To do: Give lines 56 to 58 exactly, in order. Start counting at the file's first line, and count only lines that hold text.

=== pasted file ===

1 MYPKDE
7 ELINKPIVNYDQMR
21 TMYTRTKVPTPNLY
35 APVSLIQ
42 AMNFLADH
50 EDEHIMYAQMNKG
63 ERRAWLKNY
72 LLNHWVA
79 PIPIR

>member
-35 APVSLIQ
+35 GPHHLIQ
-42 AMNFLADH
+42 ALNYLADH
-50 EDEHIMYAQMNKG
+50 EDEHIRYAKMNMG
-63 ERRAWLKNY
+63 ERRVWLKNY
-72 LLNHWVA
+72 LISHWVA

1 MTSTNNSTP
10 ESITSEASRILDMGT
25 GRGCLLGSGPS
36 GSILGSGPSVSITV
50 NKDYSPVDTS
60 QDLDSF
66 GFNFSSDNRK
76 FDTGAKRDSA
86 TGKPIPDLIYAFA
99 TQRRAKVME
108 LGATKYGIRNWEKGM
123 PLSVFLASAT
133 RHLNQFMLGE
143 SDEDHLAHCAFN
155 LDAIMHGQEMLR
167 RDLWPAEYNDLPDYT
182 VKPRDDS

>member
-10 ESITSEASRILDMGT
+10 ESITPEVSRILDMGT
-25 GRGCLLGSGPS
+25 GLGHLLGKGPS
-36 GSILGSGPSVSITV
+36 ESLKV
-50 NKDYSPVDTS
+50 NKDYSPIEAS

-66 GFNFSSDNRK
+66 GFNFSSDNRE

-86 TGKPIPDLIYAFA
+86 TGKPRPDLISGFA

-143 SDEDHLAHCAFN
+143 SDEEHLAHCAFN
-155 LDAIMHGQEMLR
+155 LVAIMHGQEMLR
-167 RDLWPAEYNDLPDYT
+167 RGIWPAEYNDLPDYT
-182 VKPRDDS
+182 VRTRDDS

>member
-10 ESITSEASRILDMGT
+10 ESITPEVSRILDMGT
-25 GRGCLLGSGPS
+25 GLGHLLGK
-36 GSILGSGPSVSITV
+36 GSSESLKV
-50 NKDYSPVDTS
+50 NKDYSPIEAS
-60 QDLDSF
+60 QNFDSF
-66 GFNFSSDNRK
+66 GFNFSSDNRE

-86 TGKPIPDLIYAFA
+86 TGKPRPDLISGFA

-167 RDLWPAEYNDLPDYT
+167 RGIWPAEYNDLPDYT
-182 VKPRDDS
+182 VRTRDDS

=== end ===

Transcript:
+167 RGIWPAEYNDLPDYT
-182 VKPRDDS
+182 VRTRDDS